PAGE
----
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The right questions, the right conversations and listening to lived experience: a conversation with Tom Oxley on the defining requirements to good workplace mental health.

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Tom Oxley Interview

 

As Lead Consultant & Relationship Director at Bamboo Mental Health, Tom’s approach includes reviewing companies to understand how they support the mental health of their staff and delivering mental health training for leadership and staff. He also utilises knowledge and insights from interviews with over 400 people - learning about their lived experiences of mental health at work and recording data from 20,000 survey responses. 

Before we further explored Tom Oxley’s work, he shares how he was introduced to workplace mental health through his own experiences with stress, depression, and anxiety 15 years ago. “I had three months out of work, with nobody really knowing what to do with me, or what to say, and I really didn’t know either”. It was at this point that, with support from his managing director, Tom sought therapeutic support, which grew into an interest in workplace mental health. “From there I worked for a government funded charity project that was reviewing workplaces of all shapes and sizes. I participated in about 6 or 7 workplace reviews, created my own methodology and once the project closed, I continued on”. 

And what’s driving the conversation today? “There are”, Tom notes, “strategic drivers like recruitment and retention, wider cultural factors – diversity, inclusion and belonging, that are driving this conversation. Plus younger workers are expecting this conversation at work, because they have been having it at school”. And early release data from the Diversity Council of Australia’s Inclusion@Work Index supports Tom’s observations, with workers in inclusive teams six times more likely to report work had a positive impact on their mental health (57% in inclusive teams compared to 9% in non-inclusive teams). Tom has however, observed that although younger workers have this expectation, in fact “up to half of young people will hide their mental health at work, because they don’t feel psychologically safe enough to speak up”.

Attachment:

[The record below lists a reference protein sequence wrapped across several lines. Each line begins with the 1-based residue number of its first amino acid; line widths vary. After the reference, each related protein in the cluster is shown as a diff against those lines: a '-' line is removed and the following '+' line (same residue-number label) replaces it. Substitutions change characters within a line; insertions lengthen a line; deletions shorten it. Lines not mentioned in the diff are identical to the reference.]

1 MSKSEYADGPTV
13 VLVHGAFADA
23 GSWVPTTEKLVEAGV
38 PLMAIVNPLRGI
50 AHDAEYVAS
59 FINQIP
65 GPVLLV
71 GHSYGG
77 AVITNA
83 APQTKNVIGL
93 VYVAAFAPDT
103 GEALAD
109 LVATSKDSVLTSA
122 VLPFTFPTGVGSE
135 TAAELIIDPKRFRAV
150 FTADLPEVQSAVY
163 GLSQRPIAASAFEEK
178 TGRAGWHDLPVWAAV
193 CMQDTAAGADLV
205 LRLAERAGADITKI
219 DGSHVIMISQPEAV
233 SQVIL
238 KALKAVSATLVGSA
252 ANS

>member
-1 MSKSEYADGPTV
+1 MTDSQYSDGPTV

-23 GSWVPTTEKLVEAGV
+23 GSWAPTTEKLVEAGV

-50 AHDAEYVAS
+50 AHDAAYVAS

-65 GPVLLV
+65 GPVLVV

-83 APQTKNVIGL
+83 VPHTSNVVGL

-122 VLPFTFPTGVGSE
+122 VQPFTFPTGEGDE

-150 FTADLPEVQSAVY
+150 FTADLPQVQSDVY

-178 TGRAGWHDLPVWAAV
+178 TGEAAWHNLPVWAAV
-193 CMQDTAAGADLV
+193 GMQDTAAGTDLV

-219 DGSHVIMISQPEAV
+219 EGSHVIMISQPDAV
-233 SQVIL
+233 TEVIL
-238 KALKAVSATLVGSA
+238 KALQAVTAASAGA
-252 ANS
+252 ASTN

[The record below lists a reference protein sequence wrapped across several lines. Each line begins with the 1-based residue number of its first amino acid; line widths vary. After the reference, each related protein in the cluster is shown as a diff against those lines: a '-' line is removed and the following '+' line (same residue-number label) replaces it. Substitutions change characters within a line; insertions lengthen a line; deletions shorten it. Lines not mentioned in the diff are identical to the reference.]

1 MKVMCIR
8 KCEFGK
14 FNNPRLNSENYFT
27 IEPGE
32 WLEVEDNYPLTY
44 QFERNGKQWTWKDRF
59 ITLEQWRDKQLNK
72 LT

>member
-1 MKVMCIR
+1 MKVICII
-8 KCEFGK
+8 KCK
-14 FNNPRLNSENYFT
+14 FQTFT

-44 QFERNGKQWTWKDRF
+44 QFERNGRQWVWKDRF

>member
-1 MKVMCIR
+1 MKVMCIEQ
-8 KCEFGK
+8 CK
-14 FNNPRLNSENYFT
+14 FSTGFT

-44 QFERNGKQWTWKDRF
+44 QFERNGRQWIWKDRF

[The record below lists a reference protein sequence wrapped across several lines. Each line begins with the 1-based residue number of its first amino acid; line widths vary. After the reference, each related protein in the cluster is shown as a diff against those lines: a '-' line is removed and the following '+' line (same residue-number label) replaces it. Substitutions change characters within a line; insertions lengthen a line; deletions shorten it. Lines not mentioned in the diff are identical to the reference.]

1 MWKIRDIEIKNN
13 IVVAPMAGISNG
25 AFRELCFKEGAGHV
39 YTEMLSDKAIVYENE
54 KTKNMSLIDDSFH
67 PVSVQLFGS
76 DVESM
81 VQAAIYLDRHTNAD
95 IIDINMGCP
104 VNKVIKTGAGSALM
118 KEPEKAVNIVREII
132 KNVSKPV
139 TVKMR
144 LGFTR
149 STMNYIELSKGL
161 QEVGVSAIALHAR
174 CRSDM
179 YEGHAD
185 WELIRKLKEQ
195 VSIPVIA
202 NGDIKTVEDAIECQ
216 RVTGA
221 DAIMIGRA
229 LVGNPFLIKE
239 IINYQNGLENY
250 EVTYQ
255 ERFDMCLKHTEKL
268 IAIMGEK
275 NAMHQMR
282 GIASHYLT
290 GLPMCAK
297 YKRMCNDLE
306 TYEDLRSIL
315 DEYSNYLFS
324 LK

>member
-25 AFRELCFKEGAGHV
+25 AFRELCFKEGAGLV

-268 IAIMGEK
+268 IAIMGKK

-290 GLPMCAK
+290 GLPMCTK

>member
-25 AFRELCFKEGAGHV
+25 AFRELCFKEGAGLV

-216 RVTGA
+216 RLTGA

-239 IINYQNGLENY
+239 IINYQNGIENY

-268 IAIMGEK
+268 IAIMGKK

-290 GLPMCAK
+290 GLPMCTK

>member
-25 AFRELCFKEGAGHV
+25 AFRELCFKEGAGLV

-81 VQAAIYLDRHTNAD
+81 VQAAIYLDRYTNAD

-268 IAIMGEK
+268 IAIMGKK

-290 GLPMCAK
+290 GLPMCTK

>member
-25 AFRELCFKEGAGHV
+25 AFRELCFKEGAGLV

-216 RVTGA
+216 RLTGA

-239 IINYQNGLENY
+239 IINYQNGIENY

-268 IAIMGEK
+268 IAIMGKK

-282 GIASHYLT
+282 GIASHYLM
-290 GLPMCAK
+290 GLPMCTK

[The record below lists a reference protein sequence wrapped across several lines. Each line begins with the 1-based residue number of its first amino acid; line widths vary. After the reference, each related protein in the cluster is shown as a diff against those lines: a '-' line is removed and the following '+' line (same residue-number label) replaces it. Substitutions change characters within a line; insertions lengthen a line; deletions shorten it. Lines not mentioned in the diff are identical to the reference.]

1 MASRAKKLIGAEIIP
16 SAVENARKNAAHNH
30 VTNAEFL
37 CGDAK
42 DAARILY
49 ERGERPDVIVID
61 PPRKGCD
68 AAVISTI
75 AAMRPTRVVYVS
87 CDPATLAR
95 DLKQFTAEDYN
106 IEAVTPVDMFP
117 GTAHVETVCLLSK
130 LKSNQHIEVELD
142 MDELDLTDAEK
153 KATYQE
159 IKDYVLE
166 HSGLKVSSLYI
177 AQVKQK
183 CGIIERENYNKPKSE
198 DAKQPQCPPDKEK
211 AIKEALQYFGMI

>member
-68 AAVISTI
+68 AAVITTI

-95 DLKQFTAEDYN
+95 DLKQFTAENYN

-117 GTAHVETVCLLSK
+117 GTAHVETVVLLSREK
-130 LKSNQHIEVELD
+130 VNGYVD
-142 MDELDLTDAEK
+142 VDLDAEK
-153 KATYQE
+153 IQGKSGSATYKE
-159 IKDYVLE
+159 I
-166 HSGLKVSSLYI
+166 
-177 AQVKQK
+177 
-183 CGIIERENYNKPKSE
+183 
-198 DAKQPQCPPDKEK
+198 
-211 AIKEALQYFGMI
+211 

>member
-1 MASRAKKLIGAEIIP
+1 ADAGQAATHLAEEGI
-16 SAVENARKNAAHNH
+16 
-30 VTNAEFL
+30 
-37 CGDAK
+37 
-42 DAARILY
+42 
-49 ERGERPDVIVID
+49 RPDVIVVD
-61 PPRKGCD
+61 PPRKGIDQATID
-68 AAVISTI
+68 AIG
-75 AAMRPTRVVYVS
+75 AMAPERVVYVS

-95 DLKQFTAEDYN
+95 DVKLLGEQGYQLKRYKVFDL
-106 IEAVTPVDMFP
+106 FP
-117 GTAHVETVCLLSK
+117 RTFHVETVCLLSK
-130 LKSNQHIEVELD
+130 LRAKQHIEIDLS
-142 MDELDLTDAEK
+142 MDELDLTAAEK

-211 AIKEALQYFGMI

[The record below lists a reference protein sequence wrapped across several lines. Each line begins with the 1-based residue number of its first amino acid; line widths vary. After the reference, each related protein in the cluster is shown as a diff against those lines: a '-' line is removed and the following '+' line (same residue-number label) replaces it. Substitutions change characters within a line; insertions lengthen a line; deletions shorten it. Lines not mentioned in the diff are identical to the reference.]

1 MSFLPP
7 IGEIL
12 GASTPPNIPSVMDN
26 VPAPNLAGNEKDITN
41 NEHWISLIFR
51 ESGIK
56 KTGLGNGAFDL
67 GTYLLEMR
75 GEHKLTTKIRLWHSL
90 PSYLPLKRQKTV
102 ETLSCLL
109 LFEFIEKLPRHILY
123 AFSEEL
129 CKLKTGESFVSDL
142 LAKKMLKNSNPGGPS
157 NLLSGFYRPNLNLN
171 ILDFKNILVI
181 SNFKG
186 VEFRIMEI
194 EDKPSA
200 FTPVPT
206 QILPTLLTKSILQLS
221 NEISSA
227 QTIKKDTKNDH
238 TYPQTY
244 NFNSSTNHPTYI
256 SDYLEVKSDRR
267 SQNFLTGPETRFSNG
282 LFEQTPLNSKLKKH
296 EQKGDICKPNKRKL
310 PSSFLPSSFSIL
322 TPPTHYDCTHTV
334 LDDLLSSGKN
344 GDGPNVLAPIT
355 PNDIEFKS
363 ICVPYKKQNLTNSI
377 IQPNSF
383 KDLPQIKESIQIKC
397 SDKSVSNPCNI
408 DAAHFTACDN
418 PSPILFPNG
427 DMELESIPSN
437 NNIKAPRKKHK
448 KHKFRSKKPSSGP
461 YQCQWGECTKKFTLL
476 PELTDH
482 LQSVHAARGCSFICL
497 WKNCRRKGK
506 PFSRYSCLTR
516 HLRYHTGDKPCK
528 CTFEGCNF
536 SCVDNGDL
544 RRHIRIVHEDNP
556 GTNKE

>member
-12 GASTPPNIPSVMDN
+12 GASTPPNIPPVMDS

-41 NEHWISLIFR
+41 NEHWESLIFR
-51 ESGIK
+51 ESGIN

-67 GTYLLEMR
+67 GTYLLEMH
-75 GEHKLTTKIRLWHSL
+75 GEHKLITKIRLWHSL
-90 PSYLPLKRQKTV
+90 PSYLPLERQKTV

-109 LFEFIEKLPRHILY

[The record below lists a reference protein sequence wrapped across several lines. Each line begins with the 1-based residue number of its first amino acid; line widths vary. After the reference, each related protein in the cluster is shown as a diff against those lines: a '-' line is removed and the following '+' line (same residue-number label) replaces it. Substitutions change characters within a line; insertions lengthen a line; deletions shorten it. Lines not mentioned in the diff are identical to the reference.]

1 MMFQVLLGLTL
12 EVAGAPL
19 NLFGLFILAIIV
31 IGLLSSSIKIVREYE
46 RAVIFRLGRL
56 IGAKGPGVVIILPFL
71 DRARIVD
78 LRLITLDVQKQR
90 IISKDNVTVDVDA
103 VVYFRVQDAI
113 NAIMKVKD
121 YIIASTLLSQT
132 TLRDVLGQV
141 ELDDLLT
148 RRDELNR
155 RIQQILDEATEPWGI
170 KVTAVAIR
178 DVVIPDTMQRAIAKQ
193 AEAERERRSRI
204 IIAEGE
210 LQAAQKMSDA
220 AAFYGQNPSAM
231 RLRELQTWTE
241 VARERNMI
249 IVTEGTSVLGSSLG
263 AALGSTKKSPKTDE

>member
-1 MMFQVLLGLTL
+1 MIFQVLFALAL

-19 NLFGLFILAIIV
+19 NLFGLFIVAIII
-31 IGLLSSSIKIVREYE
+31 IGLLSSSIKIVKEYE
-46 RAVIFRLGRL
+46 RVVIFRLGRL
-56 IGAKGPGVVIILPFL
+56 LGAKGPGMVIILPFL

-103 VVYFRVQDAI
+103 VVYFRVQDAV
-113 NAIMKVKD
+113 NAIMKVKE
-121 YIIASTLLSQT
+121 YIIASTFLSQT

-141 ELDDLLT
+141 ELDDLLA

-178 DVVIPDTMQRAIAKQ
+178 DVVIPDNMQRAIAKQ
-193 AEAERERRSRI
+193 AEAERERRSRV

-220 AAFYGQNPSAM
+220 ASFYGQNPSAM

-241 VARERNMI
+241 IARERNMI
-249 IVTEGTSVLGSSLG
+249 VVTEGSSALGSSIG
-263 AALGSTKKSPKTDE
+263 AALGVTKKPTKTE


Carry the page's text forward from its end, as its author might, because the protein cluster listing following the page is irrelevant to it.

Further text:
Tom’s lived experienced and his time spent interviewing individuals and working with organisations to create meaningful, effective workplace mental health strategies has guided him towards producing evidence-based strategies. “I listen to people, am guided by data, listen to what the organisation needs and find ways to bring these two things together”. Tom says, emphatically, “I don’t have all the answers for organisations, I just have really good questions. That’s where we start”. 

“I like to really get under the skin of what it’s like to work somewhere and be experiencing poor mental health. It’s how I build up a picture of an organisation”. Tom explains that he uses these observations to create a ‘mental health picture of a workplace’, which is then fed back to stakeholders. “Then we collaborate on a strategic plan to improve workplace mental health, that includes training, observation and leadership work”. 

We ask Tom, why he thinks this is happening? “One of the reasons is that you’ve got a younger workforce coming through, ready to have the conversation. However, management, generally speaking, is a couple of generations older and haven’t been exposed to these conversations”. The solution is, as far as Tom is concerned, two-fold. “Managers need training, and somebody at the leadership level to give permission for the organisation to have these conversations”. He explains that when this permission is given, everyone in the business feels the shift, which begins to bring people together in an appropriate and well-informed way. 

“Leaders also need to understand that psychological safety includes accountability and performance, as well as supporting people. They also need to understand lived experience”. And it’s these conversations that can be challenging for managers and staff. Tom explains. “It’s a new conversation for many, one that encompasses many topics – gender identity, sexual identity, health identities, race, culture and broader factors like climate change, politics and conflict. So you can see how it can be a conversation that people can be wary of”.  

One of Tom’s methods for approaching this conversation is to create spaces where it’s safe to talk, with facilitated conversations and everyone learning from each other. “That’s humans working at their best. And the worst is when we shut down the conversation or shut out people’s ideas and opinions”. 

“The feeling of belonging, inclusion and collaboration is very powerful”, Tom describes, “and there’s no doubt that there’s a link between that kind of positive worker experience and the general performance of a company”. He points to recent research from University of Oxford that shows a causal link between employee happiness and market valuation and stock market performance. “It’s really there in the numbers”. 

Tom has completed “somewhere between 400 and 450 interviews” with people on their lived experiences with mental health. He says emphatically “almost no-one has ever said – I want a complex strategy to support my mental health”.